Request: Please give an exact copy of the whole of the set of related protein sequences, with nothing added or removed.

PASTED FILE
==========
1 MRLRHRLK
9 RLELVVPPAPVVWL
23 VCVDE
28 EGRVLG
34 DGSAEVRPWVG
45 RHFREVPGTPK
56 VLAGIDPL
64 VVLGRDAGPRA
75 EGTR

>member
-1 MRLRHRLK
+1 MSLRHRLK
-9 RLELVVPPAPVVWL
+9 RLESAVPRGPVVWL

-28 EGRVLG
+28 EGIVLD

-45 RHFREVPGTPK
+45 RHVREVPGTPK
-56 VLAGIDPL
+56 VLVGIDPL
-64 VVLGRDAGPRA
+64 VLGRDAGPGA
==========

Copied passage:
1 MRLRHRLK
9 RLELVVPPAPVVWL
23 VCVDE
28 EGRVLG
34 DGSAEVRPWVG
45 RHFREVPGTPK
56 VLAGIDPL
64 VVLGRDAGPRA
75 EGTR

>member
-1 MRLRHRLK
+1 MSLRHRLK
-9 RLELVVPPAPVVWL
+9 RLESAVPRGPVVWL

-28 EGRVLG
+28 EGIVLD

-45 RHFREVPGTPK
+45 RHVREVPGTPK
-56 VLAGIDPL
+56 VLVGIDPL
-64 VVLGRDAGPRA
+64 VLGRDAGPGA